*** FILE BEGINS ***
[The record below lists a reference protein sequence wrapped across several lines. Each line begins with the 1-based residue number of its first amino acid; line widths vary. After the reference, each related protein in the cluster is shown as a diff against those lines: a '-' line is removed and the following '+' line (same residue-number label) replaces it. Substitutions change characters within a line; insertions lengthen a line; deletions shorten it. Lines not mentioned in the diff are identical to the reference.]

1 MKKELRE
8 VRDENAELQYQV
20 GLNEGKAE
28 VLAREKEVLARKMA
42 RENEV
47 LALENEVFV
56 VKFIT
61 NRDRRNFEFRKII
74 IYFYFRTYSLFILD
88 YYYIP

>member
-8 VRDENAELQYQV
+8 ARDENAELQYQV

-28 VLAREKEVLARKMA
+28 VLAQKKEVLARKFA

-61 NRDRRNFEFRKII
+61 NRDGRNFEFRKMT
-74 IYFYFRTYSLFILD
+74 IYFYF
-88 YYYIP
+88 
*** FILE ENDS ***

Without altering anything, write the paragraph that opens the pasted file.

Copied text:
[The record below lists a reference protein sequence wrapped across several lines. Each line begins with the 1-based residue number of its first amino acid; line widths vary. After the reference, each related protein in the cluster is shown as a diff against those lines: a '-' line is removed and the following '+' line (same residue-number label) replaces it. Substitutions change characters within a line; insertions lengthen a line; deletions shorten it. Lines not mentioned in the diff are identical to the reference.]